Ceding responsibility for public projects in exchange for lower overhead costs is worthwhile if the quality of the product remains high. But on the question of American public education, the jury is still out on the privatization of standardized testing production. On one hand, the overall proportion of students in secondary and higher education has risen over the last two decades, and the duration of the average American student’s educational career still outspans many other nations. But in overall global education rankings (using the OECD’s standard, the Programme for International Student Assessment, or PISA), the U.S. sits at 30th in mathematics, 23d in science and 20th in reading. For a nation whose politicians boast of having the best schools in the world, the last twenty years of standardized testing hasn’t produced numbers to back up such a claim.
Would states be better off with more local control of education standards? For much of the past decade—before Common Core was adopted—Colorado was trying to regain control of testing guidelines. Finally, in 2011, Colorado was one of the first states to be granted a No Child Left Behind waiver, allowing it to use its own standards. It was a welcome move—a brief respite from externally imposed guidelines.
But Colorado’s testing system was once again overhauled by the introduction of Common Core standards (not technically an imposition of the federal government, since it was developed by the National Governors Association). The quick reversal of Colorado’s testing requirements means more than a confusing set of trainings and curriculum switches for our teachers and students—it means a heavy financial toll borne by the state for the creation of new testing materials.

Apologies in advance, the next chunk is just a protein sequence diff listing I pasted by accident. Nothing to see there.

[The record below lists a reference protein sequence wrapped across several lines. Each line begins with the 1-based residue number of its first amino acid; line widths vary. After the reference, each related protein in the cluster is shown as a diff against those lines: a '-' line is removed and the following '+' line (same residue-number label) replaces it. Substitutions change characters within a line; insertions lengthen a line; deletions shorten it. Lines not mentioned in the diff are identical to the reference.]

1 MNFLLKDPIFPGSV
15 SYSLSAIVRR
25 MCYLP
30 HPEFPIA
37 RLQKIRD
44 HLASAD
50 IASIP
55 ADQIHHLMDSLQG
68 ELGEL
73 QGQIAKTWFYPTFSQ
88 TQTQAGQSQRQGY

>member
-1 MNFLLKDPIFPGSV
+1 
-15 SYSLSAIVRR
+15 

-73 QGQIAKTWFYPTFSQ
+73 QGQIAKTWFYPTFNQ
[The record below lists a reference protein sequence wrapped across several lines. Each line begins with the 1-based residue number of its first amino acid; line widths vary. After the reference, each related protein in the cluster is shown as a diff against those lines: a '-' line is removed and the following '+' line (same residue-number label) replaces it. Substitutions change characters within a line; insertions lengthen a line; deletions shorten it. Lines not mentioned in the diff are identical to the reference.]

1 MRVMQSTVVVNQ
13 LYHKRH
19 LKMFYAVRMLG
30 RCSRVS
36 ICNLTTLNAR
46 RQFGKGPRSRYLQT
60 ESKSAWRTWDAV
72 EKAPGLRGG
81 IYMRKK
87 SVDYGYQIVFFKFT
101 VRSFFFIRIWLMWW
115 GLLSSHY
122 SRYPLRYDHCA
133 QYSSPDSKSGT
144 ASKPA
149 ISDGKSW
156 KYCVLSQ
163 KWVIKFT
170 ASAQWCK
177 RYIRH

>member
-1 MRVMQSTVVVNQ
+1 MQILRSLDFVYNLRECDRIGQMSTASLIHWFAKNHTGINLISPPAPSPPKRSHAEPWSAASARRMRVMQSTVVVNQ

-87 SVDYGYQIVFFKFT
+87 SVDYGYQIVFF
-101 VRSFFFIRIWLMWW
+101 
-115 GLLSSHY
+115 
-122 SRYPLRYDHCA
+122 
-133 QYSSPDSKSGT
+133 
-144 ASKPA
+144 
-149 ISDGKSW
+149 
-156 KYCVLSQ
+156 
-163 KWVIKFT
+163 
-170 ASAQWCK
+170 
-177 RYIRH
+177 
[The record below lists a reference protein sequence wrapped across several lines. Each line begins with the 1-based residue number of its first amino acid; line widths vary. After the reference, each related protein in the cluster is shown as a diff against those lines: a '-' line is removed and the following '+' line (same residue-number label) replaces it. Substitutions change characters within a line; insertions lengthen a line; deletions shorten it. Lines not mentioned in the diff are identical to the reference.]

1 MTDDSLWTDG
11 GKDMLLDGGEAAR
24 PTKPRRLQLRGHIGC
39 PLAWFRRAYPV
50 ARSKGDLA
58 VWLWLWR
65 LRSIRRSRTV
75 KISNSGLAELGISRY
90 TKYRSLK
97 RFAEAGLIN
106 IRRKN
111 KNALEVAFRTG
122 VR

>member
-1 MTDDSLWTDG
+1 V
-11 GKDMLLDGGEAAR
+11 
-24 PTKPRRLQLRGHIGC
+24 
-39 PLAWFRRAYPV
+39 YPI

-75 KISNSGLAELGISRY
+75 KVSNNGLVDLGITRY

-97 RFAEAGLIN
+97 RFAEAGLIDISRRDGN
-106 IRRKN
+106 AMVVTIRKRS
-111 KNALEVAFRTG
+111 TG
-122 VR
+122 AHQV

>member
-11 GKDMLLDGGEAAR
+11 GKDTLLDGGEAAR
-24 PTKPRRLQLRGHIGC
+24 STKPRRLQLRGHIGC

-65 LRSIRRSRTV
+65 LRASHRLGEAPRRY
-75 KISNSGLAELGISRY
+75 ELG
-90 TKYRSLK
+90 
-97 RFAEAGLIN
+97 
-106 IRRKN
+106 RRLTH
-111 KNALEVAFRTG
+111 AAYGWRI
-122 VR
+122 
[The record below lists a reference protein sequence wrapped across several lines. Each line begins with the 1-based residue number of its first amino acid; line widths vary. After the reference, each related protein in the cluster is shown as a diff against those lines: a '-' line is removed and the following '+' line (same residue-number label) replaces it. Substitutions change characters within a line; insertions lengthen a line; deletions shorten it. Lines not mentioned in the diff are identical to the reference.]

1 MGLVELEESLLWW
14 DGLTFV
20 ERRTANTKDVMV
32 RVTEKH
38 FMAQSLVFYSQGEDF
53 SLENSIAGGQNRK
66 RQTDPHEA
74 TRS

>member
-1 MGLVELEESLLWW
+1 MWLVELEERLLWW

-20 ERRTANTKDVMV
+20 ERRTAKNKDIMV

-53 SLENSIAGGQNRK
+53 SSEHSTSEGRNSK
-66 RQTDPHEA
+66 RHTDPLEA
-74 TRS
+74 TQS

If Colorado’s public education spending were at a healthy level, this wouldn’t be worrisome. But there are two reasons why every Coloradoan should be concerned about the current education budget. First, last fall voters rejected a measure to inject an extra $1 billion into the state for schools via an increase in income tax. (See our story on Amendment 66, page __.)
Second, the biggest legislative attempt to save Colorado’s education budget in recent years has been largely a failure. Amendment 23 was passed in 2000 to reverse ten years of budget cuts. In the 1990s, spending hadn’t kept up with inflation; the amendment required that the state’s education budget rise with inflation plus one percent each year from 2001 to 2011.
Unfortunately, once the recession hit in 2008, the amendment was reinterpreted to circumvent this stipulation. The language of the bill required a “base” amount of money to be paid per pupil to school districts, along with an extra “factor” amount of money added on top, which changed depending on the district’s needs. For example, a “factor” of money was added on if the district had more students with English as a second language, or more students that qualified for free lunch. After 2008, Amendment 23 was interpreted such that districts received the “base” but not the “factor” money, a decision that meant that poorer, more diverse districts with more “factors” would be hurt disproportionately. Needless to say, Amendment 23 has fallen short of its intended goal.
The argument behind joining the PARCC consortium and paying Pearson to develop Colorado’s curriculum claims that privatization saves costs, mitigating these budget shortfalls. Lacking an alternative, at present it will be hard to tell one way or the other. (If you have some spare time and feel like calculating the amount Colorado would spend on education if standardized testing didn’t exist, be my guest. Drop us a line once you settle on a figure.)
But what we do know is that the Pioneer Institute for Public Policy Research estimates that across the U.S. it will cost $15.8 billion to align states with the Common Core standards. And, we know that the pending PARCC contract with Pearson is worth, by some estimates, $240 million itself—touted by one education official in Mississippi as “unprecedented.”